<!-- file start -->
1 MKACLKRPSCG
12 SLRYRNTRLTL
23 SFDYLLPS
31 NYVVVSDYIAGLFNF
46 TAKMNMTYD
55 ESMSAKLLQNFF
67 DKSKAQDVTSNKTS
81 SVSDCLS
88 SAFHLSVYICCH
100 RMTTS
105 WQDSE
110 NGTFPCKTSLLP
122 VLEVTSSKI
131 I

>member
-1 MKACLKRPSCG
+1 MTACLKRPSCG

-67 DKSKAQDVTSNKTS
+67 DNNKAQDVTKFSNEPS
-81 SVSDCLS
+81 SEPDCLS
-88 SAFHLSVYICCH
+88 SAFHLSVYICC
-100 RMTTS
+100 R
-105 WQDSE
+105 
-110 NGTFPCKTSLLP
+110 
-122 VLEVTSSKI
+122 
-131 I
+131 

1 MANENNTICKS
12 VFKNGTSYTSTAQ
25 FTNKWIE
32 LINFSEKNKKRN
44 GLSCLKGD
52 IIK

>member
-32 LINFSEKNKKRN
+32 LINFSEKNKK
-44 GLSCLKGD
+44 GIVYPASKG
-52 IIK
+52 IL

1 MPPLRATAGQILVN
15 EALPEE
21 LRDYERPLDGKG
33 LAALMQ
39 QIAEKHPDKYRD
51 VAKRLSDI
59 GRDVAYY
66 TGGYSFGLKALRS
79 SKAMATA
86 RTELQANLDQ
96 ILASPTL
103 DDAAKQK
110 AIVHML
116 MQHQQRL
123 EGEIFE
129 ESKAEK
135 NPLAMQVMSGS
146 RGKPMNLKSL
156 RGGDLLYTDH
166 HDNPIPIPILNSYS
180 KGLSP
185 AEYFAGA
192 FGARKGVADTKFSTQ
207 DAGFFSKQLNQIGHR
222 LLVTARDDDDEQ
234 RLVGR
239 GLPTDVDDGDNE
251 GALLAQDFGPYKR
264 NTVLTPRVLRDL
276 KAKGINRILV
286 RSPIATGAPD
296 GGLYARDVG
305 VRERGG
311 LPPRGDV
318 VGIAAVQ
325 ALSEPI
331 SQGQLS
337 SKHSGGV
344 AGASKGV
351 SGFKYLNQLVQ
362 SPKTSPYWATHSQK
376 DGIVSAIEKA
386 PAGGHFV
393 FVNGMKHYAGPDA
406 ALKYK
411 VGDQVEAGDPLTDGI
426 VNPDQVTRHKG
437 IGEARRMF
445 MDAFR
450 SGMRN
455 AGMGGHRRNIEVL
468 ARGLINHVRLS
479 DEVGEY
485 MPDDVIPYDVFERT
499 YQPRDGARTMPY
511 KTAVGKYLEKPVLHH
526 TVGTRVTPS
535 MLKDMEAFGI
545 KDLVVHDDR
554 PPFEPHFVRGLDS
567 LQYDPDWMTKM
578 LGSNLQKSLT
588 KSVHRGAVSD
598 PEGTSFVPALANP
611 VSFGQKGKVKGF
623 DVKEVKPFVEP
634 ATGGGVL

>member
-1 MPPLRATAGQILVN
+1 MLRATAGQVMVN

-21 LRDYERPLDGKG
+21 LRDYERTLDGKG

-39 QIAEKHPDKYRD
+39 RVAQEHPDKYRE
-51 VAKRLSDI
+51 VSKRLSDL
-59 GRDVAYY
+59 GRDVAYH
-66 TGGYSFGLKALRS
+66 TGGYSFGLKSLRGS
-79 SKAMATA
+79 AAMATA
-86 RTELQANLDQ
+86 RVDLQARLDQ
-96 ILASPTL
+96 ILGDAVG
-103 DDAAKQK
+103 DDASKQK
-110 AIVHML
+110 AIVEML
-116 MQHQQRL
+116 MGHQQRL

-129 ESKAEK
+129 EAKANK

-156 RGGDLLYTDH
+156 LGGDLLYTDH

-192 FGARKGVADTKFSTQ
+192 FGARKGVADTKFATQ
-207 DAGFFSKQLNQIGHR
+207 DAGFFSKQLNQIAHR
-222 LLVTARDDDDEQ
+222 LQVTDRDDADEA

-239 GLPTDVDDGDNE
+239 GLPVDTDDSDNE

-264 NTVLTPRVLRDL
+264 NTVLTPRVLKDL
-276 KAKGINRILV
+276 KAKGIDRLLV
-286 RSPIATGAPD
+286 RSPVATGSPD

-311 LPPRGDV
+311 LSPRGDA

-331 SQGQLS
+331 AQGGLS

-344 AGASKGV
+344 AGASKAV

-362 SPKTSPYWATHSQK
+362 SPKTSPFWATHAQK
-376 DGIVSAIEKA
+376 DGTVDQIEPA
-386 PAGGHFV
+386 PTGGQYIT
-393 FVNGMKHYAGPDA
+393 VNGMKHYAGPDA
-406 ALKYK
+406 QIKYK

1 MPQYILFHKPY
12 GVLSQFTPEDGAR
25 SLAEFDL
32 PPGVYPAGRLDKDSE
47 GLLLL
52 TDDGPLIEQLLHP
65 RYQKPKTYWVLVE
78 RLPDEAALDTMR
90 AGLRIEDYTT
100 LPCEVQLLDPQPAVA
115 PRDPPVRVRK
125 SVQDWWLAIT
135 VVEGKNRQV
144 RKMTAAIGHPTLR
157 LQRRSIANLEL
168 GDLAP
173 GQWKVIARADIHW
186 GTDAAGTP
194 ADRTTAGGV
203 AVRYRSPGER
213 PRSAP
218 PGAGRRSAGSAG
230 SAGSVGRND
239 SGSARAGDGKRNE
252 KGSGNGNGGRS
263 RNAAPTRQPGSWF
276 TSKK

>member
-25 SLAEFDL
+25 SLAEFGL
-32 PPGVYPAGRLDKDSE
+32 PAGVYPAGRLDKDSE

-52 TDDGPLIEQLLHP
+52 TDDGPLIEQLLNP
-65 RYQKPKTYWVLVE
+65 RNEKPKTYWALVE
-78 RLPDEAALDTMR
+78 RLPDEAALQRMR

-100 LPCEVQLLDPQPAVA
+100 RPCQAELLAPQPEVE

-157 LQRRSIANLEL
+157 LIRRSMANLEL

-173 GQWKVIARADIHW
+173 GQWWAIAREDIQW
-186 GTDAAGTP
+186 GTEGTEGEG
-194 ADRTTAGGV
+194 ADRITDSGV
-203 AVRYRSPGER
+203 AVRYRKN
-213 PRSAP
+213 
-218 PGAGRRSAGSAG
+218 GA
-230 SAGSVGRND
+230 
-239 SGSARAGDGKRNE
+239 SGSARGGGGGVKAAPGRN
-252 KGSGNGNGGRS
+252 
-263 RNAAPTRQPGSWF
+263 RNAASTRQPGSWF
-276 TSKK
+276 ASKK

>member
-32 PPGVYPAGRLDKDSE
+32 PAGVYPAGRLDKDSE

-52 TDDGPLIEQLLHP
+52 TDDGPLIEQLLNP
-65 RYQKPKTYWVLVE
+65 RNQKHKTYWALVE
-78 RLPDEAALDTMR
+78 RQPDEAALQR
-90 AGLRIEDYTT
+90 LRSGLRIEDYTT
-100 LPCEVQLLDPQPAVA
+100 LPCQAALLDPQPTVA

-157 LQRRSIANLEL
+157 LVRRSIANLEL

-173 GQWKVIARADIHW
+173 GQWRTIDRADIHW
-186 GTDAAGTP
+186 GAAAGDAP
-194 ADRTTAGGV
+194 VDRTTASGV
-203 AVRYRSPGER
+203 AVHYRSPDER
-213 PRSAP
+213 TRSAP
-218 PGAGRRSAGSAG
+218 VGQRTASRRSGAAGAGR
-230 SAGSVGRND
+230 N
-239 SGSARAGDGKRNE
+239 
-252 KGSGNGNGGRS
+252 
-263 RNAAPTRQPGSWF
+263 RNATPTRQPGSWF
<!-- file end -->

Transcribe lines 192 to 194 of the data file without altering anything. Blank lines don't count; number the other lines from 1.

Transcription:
203 AVRYRSPGER
213 PRSAP
218 PGAGRRSAGSAG